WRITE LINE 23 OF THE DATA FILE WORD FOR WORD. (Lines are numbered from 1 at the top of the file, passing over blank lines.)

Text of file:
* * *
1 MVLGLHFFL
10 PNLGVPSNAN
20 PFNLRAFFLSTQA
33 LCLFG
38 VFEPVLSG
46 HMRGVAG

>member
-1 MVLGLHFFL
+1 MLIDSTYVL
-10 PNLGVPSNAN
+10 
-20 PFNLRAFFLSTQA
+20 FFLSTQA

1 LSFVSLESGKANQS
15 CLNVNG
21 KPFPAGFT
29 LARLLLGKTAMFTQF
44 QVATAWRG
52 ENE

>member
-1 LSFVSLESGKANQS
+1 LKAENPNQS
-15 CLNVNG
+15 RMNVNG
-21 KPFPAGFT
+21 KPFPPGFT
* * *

-15 CLNVNG